We should have known better. When the Brexit party was launched in a metal workshop just outside Coventry back in April, it looked like we were seeing a new Nigel Farage. A perma-tanned, more professional, healthier version of the boozy chancer who had hot-footed into the embrace of Donald Trump and the US alt-right chatshow circuit after leading Ukip into oblivion. The louder bigots and racists appeared to have been sidelined, to be replaced by leavers from the left and right who felt disenfranchised by the traditional parties and were ready to swear allegiance to King Nigel instead.
And when the Brexit party topped the polls in the European elections, helping to steer the Conservatives further to the right and toppling Theresa May in the process, it seemed that this time Farage might be here to stay. At least for a while. He was the one man who had the clout to keep the Tories – even when led by someone as slippery as Boris Johnson – honest in his tireless pursuit of a hard and damaging Brexit. A power behind the throne.
Yet we – and his followers – had all forgotten just one thing. The man himself. Because Nigel’s unique talent is to destroy everything he creates. He craves power but is unable to delegate or share it. People who disagree with him are cast out and crushed. Like Trump and Boris, he is a political narcissist who can see no further than his own reflection. He has no friends or equals. Only willing acolytes who are, from time to time, granted a slot as his warm-up act. Nigel makes the rules and Nigel changes them.
It was Nigel who chose not to stand as an MP in this election. Why bother when there’s so much more money to be made elsewhere? It was Nigel who arbitrarily decided to stand down 317 Brexit party candidates, all of whom had paid £100 for the privilege, in Tory held seats. It was Nigel who oversaw his party plummet in the polls from 17% to 4%. It was Nigel who turned Nigel and the Nigel party into an irrelevance.
And now it was slowly dawning on some of his most faithful retainers that they had been had. No one would call Brexit MEPs Lance Forman, Lucy Harris, John Longworth and Annunziata Rees-Mogg the brightest kids on the block, but even they had finally decided to call it a day by holding a central London press conference in which they would call on any Brexit party supporters to vote Tory instead.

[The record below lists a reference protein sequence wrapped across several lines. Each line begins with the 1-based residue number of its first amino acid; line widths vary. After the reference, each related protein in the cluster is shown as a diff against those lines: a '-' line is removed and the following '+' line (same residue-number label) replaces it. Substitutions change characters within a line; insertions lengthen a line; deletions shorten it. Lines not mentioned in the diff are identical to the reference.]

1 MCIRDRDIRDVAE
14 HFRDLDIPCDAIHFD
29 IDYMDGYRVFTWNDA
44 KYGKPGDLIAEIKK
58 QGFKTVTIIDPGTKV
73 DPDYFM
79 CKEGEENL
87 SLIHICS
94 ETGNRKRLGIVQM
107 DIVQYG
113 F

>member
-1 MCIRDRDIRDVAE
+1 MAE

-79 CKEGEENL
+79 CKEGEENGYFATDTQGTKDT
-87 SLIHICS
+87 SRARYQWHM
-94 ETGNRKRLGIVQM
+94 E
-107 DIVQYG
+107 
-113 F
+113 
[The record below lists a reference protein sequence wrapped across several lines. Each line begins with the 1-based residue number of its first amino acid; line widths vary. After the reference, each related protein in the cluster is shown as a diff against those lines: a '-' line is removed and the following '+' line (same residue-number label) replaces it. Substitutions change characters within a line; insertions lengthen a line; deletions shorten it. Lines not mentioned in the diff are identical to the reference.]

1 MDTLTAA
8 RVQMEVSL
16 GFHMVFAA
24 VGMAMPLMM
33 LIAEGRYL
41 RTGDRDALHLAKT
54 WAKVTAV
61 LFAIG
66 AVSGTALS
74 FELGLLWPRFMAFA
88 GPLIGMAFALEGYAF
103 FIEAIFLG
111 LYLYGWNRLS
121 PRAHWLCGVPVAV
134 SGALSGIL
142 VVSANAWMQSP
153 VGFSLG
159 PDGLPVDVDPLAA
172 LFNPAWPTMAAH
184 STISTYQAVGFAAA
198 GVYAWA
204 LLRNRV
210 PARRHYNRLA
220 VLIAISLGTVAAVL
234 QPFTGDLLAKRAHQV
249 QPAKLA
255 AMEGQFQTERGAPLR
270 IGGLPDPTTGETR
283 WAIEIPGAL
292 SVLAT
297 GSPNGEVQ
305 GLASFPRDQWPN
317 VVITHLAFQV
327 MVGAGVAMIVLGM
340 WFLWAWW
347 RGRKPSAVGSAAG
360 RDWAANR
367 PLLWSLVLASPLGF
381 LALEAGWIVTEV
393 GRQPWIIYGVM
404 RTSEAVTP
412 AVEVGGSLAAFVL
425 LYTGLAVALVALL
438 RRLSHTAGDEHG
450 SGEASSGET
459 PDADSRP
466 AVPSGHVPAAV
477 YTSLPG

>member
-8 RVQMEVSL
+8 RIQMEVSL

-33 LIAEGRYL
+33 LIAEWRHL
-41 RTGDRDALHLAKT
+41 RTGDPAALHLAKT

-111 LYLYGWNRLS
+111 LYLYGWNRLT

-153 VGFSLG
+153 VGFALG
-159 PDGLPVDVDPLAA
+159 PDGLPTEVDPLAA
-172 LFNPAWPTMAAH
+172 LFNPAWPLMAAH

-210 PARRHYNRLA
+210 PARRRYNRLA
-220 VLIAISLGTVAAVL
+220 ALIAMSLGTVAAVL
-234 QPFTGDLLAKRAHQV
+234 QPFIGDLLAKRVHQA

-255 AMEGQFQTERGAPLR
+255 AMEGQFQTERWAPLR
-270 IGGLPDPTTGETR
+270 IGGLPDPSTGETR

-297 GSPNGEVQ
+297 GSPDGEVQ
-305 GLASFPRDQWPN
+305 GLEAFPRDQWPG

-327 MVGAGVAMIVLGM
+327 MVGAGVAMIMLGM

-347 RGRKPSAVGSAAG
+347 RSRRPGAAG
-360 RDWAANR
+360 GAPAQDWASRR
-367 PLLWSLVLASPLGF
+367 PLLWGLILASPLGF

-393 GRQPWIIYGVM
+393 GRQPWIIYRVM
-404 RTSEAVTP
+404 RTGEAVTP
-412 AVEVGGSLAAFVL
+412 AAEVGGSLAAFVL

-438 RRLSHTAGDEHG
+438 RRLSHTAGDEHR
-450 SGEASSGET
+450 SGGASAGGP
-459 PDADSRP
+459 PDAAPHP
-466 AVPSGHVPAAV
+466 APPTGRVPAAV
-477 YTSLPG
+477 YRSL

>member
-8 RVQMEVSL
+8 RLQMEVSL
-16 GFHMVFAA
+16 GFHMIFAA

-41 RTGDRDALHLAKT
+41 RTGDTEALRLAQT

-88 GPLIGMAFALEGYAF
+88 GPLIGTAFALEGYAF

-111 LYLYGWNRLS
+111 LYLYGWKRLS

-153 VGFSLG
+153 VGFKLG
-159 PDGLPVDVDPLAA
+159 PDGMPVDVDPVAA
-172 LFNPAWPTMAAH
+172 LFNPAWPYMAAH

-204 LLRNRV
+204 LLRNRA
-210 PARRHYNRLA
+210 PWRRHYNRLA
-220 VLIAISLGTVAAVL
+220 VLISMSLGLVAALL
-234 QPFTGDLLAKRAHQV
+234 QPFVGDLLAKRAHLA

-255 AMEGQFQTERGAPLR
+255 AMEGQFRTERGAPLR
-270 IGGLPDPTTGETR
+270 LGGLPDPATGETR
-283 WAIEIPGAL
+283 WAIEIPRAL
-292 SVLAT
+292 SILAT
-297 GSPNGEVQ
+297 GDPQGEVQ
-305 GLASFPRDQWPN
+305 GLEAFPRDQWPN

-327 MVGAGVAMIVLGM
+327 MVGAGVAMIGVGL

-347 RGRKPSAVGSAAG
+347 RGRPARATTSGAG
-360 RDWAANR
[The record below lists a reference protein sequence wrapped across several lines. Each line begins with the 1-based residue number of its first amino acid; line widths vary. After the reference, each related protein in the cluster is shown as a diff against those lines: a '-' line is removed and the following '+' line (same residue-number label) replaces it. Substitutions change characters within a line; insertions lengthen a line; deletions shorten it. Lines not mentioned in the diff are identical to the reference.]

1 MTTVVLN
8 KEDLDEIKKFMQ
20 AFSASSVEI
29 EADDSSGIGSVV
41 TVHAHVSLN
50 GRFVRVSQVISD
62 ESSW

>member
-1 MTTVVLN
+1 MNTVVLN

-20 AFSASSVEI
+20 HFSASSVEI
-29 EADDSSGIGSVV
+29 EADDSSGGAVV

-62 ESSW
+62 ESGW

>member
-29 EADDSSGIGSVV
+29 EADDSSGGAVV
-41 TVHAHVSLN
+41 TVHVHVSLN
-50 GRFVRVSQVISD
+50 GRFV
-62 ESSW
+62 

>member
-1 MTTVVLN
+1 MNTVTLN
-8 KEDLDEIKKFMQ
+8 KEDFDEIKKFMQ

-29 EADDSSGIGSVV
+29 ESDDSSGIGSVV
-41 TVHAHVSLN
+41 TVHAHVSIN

The spirit of Nigel lives on, though. So it was entirely fitting that the press conference was a total shitshow. First it was delayed for 20 minutes because a Brexit party spokesman chose to have a rival press conference denouncing the breakaway four in an adjacent room.
“You’re all slags,” shouted the spokesman.
“You’re the slag,” the scabs yelled back.
“Who are you calling a slag, slags”.
We could have been back in the Ukip days. Euphoric recall and all that. A member of the press offered to get both sides together for a spot of mediation and couple’s counselling, but no one could agree on where it should take place. So it was left to the not-nice-but-dim four to cope as best they could. As in badly. There really was no explaining why they were now backing Boris’s Brexit deal that they had all described as a crock of a shit a few weeks ago. There again, they had all found a smidgeon of self-worth in finally finding a voice and standing up to Nigel, so I guess it was worth it. Baby steps and all that. Coherence might come later.
None of which was quite how Farage had envisaged his TV swansong in his interview with Andrew Neil. Then Nigel’s Last Stand was probably never going to end well, even if he hadn’t self-immolated over the preceding six weeks. After all the one rule of an Andrew Neil interview is that Andrew Neil always wins. End of.
“You’ve barely got a walk-on part in this election,” Neil said, his eyes barely open. “You’re going nowhere.” From the off, it sounded as if he was a bit bored. As if this really wasn’t a good use of half an hour of his time. Several times he had to check his pulse to reassure himself he was actually still alive. He was like a cat toying with a limbless mouse. Disappointed not to be getting any real pushback, and only going through the motions out of professional instinct.
Not that Neil was acting out of pity. He doesn’t do that. He can’t access that emotion. Just that it was all too easy. Teasing Nigel over his numerous mis-steps, his idiotic immigration policies, Islamophobia, his stated desire to privatise the NHS and his apparent support for Donald Trump’s right to talk about sexually assaulting whoever he liked. “You’re going to end up with no MPs and could be remembered as the man who thwarted Brexit,” he yawned. Nigel could do little but contradict himself, admit there was nothing he could do about Boris betraying Brexit and scarper out of the studio in search of a large Scotch and a revolver. Never to be seen again.
Neil only really came alive once Nigel had left. Then he addressed the camera and listed the questions of trust, propriety, Brexit and the NHS that he would like to ask Johnson if only the prime minister had the guts to be interviewed. Now that would be worth Neil’s time. Over in Downing Street, Boris quietly projectile vomited. It was the first honest thing he had done in weeks.
John Crace’s new book, Decline and Fail: Read in Case of Political Apocalypse, is published by Guardian Faber. To order a copy go to guardianbookshop.com or call 0330 333 6846. Free UK p&p over £15, online orders only. Phone orders min. p&p of £1.99.